Back in the depths of winter I found my dream camera on a certain internet auction site: a Hasselblad x-pan 35mm panoramic rangefinder camera. I quickly figured out which of my meagre possessions I could sell and even dipped into my sacred surfboard budget but it ended up selling for four times my bid. Who was I kidding??! As a consolation prize I had a rummage in my camera box and pulled out a crappy "panoramic" point and click excuse of a camera, basically a cheap toy thing with two bits of plastic screening the top and bottom of the frame cropping it out and making a wider than normal image. I put a crap roll of film in the crap little camera and stuffed it in my pocket. 36 shots and 5 months later I got the film developed, and just look at what came out, here's my top ten...
Early January, police warnings to make no unnecessary journeys due to heavy snow. We loaded up the Landrover and drove across Bodmin Moor, Davidstow Moor and onto Dartmoor to go climbing, passing scenes like this.
A junky needs their fix. A mile inland the snow and ice forced us to turn around and settle for the junky surf of home: MJH encased in neoprene heading in whatever.
Davo and me could check the waves from our loungeg window at low tide, but as the water pushed in we had to walk along to the cliff top. February evening, trying to decide if it's worth getting cold for.
My friends Rob and Sarah are my inspiration for living well. They live in a walled garden on an organic herb farm with their chooks, ducks and sheep, off the grid and an example of the good life for the rest of us.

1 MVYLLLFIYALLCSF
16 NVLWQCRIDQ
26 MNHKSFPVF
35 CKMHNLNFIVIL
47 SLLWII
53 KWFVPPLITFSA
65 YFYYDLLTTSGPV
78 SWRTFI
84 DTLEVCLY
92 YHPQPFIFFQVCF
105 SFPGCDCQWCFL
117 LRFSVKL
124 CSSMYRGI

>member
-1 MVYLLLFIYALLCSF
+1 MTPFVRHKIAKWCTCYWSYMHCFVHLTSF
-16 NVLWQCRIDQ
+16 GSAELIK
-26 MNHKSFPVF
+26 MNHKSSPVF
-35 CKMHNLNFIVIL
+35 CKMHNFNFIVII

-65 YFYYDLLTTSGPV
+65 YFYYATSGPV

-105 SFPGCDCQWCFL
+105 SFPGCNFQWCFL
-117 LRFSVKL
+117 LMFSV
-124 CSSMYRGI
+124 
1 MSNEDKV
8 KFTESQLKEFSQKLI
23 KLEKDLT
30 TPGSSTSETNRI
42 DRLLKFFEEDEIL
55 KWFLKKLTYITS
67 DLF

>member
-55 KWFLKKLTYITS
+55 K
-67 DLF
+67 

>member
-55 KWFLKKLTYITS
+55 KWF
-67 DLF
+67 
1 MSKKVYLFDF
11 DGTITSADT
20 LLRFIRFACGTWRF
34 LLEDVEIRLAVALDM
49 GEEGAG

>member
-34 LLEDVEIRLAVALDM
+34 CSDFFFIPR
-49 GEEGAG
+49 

A wide angle view of another perfect wave going hollow and unridden at a certain spot in West Australia. Not for long as I was already halfway into my wetsuit.
My good friend Krede with a truck full of big boards for riding big waves. We only needed our regular boards this afternoon for surf number 2.
My housemate Matt pausing/tensing for breath and a look around on a gnarly and as yet un-named free solo ascent a stones throw from our house on the nearby cliffs.
The "other" view of Pentire Head, with Gulland and Newland sitting seaward. Turns out it's a beautiful bit of coastline whichever direction you're looking at it from.
I shaped an alaia recently, an ancient Hawaiian wooden and finless surfboard design. Before I could though I had to recondition the hand plane that I inherited from my Grandad who was a wooden boatbuilder and master cabinetmaker. I felt the pressure of craftsmanship and I hope I did a worthy job.
With no control over aperture, exposure or even focus this camera was always a gamble machine. There's something about panoramic images though, I guess there's a reason why our eyes are side by side and not one above the other after all.